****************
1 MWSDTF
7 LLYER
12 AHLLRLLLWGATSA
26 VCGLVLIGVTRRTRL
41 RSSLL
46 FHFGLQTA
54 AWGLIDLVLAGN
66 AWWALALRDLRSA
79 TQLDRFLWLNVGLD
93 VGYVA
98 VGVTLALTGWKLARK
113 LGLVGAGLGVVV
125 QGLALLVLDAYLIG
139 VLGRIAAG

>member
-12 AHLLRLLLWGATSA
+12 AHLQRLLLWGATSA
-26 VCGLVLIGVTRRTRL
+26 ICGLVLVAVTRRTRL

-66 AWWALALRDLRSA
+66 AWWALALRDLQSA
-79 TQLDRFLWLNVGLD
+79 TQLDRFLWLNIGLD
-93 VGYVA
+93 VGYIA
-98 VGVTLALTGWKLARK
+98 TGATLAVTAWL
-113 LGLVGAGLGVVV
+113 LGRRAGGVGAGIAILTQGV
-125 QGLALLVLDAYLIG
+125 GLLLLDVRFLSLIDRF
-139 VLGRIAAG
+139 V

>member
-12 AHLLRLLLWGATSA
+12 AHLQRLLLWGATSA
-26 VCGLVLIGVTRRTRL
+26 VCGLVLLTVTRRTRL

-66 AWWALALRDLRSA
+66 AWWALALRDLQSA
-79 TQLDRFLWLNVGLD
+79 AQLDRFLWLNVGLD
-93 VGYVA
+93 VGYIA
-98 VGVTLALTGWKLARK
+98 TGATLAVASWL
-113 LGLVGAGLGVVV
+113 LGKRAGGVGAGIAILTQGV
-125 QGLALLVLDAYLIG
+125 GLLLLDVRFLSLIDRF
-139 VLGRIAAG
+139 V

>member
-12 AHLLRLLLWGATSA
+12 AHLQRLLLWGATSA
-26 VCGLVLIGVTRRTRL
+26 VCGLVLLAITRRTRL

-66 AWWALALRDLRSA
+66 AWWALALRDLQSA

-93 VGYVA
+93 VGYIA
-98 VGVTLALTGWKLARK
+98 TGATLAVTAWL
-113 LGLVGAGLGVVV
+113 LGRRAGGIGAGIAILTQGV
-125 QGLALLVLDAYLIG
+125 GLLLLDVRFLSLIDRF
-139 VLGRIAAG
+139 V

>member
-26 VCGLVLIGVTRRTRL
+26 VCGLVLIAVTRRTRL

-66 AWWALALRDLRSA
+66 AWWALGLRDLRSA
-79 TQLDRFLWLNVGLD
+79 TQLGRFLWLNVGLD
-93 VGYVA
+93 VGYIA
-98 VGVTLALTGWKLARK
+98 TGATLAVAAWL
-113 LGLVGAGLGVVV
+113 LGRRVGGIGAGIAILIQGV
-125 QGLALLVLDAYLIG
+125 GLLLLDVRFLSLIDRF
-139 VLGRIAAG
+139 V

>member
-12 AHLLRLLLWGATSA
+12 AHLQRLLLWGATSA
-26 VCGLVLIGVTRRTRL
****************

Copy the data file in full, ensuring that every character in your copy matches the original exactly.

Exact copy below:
1 MWSDTF
7 LLYER
12 AHLLRLLLWGATSA
26 VCGLVLIGVTRRTRL
41 RSSLL
46 FHFGLQTA
54 AWGLIDLVLAGN
66 AWWALALRDLRSA
79 TQLDRFLWLNVGLD
93 VGYVA
98 VGVTLALTGWKLARK
113 LGLVGAGLGVVV
125 QGLALLVLDAYLIG
139 VLGRIAAG

>member
-12 AHLLRLLLWGATSA
+12 AHLQRLLLWGATSA
-26 VCGLVLIGVTRRTRL
+26 ICGLVLVAVTRRTRL

-66 AWWALALRDLRSA
+66 AWWALALRDLQSA
-79 TQLDRFLWLNVGLD
+79 TQLDRFLWLNIGLD
-93 VGYVA
+93 VGYIA
-98 VGVTLALTGWKLARK
+98 TGATLAVTAWL
-113 LGLVGAGLGVVV
+113 LGRRAGGVGAGIAILTQGV
-125 QGLALLVLDAYLIG
+125 GLLLLDVRFLSLIDRF
-139 VLGRIAAG
+139 V

>member
-12 AHLLRLLLWGATSA
+12 AHLQRLLLWGATSA
-26 VCGLVLIGVTRRTRL
+26 VCGLVLLTVTRRTRL

-66 AWWALALRDLRSA
+66 AWWALALRDLQSA
-79 TQLDRFLWLNVGLD
+79 AQLDRFLWLNVGLD
-93 VGYVA
+93 VGYIA
-98 VGVTLALTGWKLARK
+98 TGATLAVASWL
-113 LGLVGAGLGVVV
+113 LGKRAGGVGAGIAILTQGV
-125 QGLALLVLDAYLIG
+125 GLLLLDVRFLSLIDRF
-139 VLGRIAAG
+139 V

>member
-12 AHLLRLLLWGATSA
+12 AHLQRLLLWGATSA
-26 VCGLVLIGVTRRTRL
+26 VCGLVLLAITRRTRL

-66 AWWALALRDLRSA
+66 AWWALALRDLQSA

-93 VGYVA
+93 VGYIA
-98 VGVTLALTGWKLARK
+98 TGATLAVTAWL
-113 LGLVGAGLGVVV
+113 LGRRAGGIGAGIAILTQGV
-125 QGLALLVLDAYLIG
+125 GLLLLDVRFLSLIDRF
-139 VLGRIAAG
+139 V

>member
-26 VCGLVLIGVTRRTRL
+26 VCGLVLIAVTRRTRL

-66 AWWALALRDLRSA
+66 AWWALGLRDLRSA
-79 TQLDRFLWLNVGLD
+79 TQLGRFLWLNVGLD
-93 VGYVA
+93 VGYIA
-98 VGVTLALTGWKLARK
+98 TGATLAVAAWL
-113 LGLVGAGLGVVV
+113 LGRRVGGIGAGIAILIQGV
-125 QGLALLVLDAYLIG
+125 GLLLLDVRFLSLIDRF
-139 VLGRIAAG
+139 V

>member
-12 AHLLRLLLWGATSA
+12 AHLQRLLLWGATSA
-26 VCGLVLIGVTRRTRL